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Front man John Mann, top, poses with members of the band Spirit of the West in a file photo.Suzanne Strojwons/The Canadian Press

There was no way it wasn't going to be sensational. Spirit of the West, winding down 32 years as a band, began its final three-night stint at the Commodore Ballroom Thursday night. It was the 43rd time the legendary Celtic-inspired folk/pop/rock group has played the storied venue – and it did not disappoint. The hometown crowd delivered on their end-of-the-party bargain, with a proper send-off, shouting themselves hoarse and getting the dance floor bouncing – literally.

The packed, sweaty house also gave a loud, rousing and moving tribute to John Mann, whose early-onset Alzheimer's disease is behind the band's decision to stop performing. Spirit of the West will play its final show Saturday at the Commodore.

Mann, 53, was in fabulous form Thursday night – from his knees-up marching entrance onto the stage with the rest of the band (to Uptown Funk!) right through to his final thank-you at the end of an extended show that wrapped up just before midnight.

(Follow Spirit of the West's career with an audio guide to the band's long journey.)

It's pretty gobsmacking to think about the courage it must take for Mann to get onstage and approach the microphone every night. He performs with an iPad that feeds him cues and lyrics, but there's so much going on; it must take a lot of will, strength and focus to pull that off. Spontaneous stage chatter – something he was once so gifted at – is a whole other matter.

Mann's writing partner Geoffrey Kelly now does the talking on stage – and while he is a magnificent storyteller who can captivate even a beery audience with a long yarn, it took only one simple sentence for him to bring down the house: "This is John Fraser Mann from East Vancouver." The place went nuts – fans stomped on the dance floor, whooped and hollered, raised their arms in the air in a prolonged, emotional ovation.

And then Kelly's quip, perfectly timed: "He has a lot of relatives here tonight."

Mann did interact with Kelly a few times, but didn't say much, of course. But when it was time to sing – and dance – he was much more at home. He belted out a gorgeous July (a song about Vancouver); and during the breakup anthem Political, jumped around the stage, kicking at ghosts.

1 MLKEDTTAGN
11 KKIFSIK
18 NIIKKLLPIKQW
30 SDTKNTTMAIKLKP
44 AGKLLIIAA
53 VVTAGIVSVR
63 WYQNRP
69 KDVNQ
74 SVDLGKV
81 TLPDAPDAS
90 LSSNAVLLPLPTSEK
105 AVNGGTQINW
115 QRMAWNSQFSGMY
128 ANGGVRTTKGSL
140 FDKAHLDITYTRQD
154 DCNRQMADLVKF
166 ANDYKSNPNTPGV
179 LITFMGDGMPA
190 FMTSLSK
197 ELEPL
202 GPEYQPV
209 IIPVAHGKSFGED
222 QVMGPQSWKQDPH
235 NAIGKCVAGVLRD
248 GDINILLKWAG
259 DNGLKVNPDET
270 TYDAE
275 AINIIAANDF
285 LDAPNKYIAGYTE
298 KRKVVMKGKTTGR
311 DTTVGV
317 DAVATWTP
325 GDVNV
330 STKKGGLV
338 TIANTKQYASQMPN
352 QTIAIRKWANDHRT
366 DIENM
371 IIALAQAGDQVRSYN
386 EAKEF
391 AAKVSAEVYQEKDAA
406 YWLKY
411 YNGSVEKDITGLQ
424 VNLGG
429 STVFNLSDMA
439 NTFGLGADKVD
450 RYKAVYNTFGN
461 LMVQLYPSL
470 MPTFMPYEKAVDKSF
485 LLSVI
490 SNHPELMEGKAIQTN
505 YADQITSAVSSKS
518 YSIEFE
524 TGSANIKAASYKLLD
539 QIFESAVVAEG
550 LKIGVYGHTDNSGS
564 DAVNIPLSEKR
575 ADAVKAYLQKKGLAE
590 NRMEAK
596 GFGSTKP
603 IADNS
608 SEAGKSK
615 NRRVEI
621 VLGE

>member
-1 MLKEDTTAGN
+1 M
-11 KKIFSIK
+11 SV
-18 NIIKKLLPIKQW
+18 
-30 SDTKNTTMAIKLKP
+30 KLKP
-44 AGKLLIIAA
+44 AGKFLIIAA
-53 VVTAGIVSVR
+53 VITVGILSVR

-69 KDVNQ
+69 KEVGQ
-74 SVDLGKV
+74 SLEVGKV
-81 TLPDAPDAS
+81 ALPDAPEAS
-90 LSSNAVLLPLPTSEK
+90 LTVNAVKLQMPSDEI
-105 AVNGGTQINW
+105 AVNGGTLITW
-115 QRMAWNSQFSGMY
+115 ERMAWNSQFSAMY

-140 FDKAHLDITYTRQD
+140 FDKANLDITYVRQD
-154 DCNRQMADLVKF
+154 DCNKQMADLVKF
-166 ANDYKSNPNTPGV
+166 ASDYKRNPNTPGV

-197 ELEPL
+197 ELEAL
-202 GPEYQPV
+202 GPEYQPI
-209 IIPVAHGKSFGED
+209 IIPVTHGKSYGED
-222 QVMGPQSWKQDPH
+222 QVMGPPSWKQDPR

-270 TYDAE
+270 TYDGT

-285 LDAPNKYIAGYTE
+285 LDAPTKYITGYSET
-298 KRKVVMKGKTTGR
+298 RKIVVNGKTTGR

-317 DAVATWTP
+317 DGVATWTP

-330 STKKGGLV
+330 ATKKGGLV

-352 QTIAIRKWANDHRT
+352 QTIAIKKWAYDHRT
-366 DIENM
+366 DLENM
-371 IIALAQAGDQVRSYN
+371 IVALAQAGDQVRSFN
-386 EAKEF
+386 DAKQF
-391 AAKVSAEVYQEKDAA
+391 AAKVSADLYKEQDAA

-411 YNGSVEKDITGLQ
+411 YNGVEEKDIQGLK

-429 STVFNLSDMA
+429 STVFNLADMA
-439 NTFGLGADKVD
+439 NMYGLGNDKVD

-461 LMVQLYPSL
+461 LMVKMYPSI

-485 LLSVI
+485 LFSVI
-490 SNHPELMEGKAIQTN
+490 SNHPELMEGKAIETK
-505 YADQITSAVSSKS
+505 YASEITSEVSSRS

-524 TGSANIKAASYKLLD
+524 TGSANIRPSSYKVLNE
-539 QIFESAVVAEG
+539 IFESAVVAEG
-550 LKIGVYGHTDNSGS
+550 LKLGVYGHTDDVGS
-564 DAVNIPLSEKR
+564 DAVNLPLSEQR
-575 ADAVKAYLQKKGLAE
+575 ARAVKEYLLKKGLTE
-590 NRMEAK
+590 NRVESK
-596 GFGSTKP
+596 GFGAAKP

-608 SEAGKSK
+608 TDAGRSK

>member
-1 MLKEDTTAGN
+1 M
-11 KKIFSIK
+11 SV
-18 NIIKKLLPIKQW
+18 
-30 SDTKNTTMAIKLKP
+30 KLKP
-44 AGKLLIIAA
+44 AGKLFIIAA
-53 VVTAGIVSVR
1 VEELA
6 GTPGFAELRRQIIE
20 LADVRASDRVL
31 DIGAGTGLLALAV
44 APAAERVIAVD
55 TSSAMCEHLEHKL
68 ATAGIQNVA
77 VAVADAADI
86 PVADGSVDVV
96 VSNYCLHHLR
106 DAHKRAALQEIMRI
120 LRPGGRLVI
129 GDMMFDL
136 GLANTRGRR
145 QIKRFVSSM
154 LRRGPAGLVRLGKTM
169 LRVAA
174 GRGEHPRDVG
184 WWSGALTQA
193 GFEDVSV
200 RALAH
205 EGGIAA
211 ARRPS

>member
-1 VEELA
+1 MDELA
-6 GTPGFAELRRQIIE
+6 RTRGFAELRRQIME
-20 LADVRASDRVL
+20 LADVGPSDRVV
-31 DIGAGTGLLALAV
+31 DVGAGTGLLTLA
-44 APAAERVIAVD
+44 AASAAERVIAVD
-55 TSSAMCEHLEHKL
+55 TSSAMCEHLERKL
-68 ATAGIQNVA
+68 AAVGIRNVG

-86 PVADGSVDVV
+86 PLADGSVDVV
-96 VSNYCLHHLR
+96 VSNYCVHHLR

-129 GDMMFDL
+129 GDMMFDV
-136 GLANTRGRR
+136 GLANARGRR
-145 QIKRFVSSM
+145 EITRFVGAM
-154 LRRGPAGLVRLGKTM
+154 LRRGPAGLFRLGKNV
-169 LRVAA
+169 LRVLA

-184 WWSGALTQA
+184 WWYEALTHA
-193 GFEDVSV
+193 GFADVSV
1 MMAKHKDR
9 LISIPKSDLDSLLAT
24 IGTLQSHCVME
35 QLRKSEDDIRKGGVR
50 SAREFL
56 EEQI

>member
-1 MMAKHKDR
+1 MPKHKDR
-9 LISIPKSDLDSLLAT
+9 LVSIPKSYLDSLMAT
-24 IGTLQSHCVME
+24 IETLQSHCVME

There were so many extraordinary moments, but And If Venice Is Sinking in particular showcased the entwined lives of this band: Tobin Frank's 11-year-old son Ellis started the tune off on his ukulele with his proud dad behind him on the accordion; Ellis was introduced by Kelly who co-wrote the song with Mann – about Mann's honeymoon. We got the message: This is way more than a band; this is a family.

There was more family time during the first encore as Ellis returned to the stage for the sing-along favourite The Crawl, along with other members of the next Spirit of the West generation who danced up a storm and Kelly's son Ben Kelly on the drums (earlier, Kelly had told the story about Ben's premature birth – three months early, Ben weighed only two pounds, four ounces at birth). Two other local music legends, also part of the band's unofficial extended family, joined as well: Paul Hyde, best known from The Payolas, and Craig Northey, who led a terrific opening set with The Odds.

The only thing missing – and it was a major absence – was Spirit's drummer Vince Ditrich. In need of a kidney transplant, Ditrich – who is also the band's manager – was too ill to be there Thursday; he's hoping to be well enough in time for Saturday night's gig. It would be a gigantic shame if that didn't happen – which has nothing to do with his replacement; Kris MacFarlane from Great Big Sea did a tremendous job sitting in. And Kendel Carson on fiddle was a dynamo, especially during jams like the great long one during Is This Where I Come In?

But of course the tune the crowd was waiting for was Home For A Rest. What to say? It was everything both band and fans could have hoped for – transcendent and jubilant. The crowd sung along to every word and pogoed like it was the 90s and they (we) were 25 years younger. Kelly twirled his flute like a baton and did a proper rock star jump off the drum riser to bring it all home. It didn't even feel sad, which was amazing.

This, however, kind of did: "Thank you guys," Mann said after the sea of applause. "I love you."

In the documentary Spirit Unforgettable, which will have its world premiere at Hot Docs later this month, Ditrich says: "We want to go out with a bang, not a whimper."

Man, are they ever.

Spirit of the West plays two more shows at the Commodore Ballroom in Vancouver Friday and Saturday nights. Then it's home for a rest.